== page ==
Domestic Violence Injunctions

An injunction is an order from the court that legally requires the subject of the injunction (the respondent) to NOT do something. In the case of a DV injunction, this will likely involve no contact with the alleged victim. However, the Judge can order any action that is believed necessary to ensure the safety of the alleged victim. The safety of the alleged victim is the foremost concern of the Court in a DV case, and rulings will often be on the side of caution.

The alleged victim requesting the injunction (the petitioner) will fill out a form and file it with the appropriate clerk of court (the appropriate place to file is where the petitioner lives, where the respondent lives, or where the alleged act of domestic violence took place).

The Judge will then review the petition and take into consideration all relevant facts. From the Florida Supreme Court’s Family Petition for Domestic Violence Injunction Instructions here are some relevant factors to be considered:

  1. The history between the petitioner and the respondent, including threats, harassment, stalking, and physical abuse.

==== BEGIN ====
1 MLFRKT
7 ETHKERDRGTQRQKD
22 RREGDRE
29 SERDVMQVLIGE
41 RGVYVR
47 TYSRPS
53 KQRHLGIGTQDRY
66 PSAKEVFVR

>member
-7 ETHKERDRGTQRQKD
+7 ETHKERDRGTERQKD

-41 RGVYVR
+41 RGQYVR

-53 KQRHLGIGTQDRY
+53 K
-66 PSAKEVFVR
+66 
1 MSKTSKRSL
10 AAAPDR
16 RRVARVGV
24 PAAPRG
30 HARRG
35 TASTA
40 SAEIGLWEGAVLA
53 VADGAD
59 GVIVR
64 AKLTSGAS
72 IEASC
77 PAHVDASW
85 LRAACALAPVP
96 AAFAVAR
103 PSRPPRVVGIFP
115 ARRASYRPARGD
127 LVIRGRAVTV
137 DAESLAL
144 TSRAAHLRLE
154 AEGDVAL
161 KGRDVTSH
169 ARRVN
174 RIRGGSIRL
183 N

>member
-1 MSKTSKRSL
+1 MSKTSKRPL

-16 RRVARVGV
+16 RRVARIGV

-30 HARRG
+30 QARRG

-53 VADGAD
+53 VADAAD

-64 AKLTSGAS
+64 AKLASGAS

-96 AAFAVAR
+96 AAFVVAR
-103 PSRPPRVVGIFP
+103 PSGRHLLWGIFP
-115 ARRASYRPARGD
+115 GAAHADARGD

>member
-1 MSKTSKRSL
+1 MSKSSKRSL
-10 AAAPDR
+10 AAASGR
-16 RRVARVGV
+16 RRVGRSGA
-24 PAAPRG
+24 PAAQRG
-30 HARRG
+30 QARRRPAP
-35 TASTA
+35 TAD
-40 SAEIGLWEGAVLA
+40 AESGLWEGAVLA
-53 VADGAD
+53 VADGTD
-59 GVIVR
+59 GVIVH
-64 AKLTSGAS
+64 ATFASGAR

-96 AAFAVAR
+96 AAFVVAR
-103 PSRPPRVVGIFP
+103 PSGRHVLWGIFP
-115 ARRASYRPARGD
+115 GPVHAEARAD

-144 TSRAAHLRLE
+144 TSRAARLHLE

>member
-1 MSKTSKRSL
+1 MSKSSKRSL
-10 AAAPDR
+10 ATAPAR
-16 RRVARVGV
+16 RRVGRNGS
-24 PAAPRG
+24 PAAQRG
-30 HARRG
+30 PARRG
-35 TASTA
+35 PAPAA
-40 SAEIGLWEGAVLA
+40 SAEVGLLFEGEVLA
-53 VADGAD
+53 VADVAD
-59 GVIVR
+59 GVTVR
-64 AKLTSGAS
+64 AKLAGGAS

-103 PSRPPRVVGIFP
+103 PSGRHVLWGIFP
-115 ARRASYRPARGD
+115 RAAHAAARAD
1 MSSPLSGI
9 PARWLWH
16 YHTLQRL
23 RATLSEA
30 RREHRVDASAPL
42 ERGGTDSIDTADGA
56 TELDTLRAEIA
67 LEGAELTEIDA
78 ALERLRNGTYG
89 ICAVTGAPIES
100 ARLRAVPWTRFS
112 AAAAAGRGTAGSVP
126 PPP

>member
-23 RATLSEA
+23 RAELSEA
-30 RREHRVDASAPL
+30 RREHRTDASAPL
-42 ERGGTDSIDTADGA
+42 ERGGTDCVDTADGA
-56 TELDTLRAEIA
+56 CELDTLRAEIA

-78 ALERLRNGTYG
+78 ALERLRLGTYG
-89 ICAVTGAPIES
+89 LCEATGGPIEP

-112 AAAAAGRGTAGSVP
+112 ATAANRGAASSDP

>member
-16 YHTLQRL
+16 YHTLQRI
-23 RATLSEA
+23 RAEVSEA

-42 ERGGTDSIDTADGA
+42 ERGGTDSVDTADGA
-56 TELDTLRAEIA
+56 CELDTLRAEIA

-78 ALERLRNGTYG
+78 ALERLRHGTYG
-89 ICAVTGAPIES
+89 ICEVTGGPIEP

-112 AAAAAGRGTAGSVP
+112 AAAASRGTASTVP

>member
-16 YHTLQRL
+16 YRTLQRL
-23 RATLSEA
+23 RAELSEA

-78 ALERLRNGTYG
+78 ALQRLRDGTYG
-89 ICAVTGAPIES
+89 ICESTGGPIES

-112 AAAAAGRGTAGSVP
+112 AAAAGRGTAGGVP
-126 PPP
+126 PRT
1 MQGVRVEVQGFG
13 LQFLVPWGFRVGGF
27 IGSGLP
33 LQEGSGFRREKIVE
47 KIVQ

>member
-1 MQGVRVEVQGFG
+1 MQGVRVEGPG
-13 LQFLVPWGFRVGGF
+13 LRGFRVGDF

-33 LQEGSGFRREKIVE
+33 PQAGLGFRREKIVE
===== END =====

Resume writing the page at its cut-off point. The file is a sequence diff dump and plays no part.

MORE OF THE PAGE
2. Whether the respondent has attempted to harm the petitioner or family members or individuals closely associated with the petitioner.
  3. Whether the respondent has threatened to conceal, kidnap, or harm the petitioner’s child or children.
  4. Whether the respondent has intentionally injured or killed a family pet.
  5. Whether the respondent has used, or has threatened to use, against the petitioner any weapons such as guns or knives.
  6. Whether the respondent has physically restrained the petitioner from leaving the home or calling law enforcement.
  7. Whether the respondent has a criminal history involving violence or the threat of violence.
  8. The existence of a verifiable order of protection issued previously or from another jurisdiction.
  9. Whether the respondent has destroyed personal property, including, but not limited to, telephones or other communications equipment, clothing, or other items belonging to the petitioner.
  10. Whether the respondent engaged in any other behavior or conduct that leads the petitioner to have reasonable cause to believe that he or she is in imminent danger of becoming a victim of domestic violence.

After the Judge reviews the facts of the surrounding the petition, he or she will determine if the allegations in the sworn affidavit show an imminent danger of domestic violence, or that the petitioner was a victim of domestic violence (shown by “competent substantial evidence.”)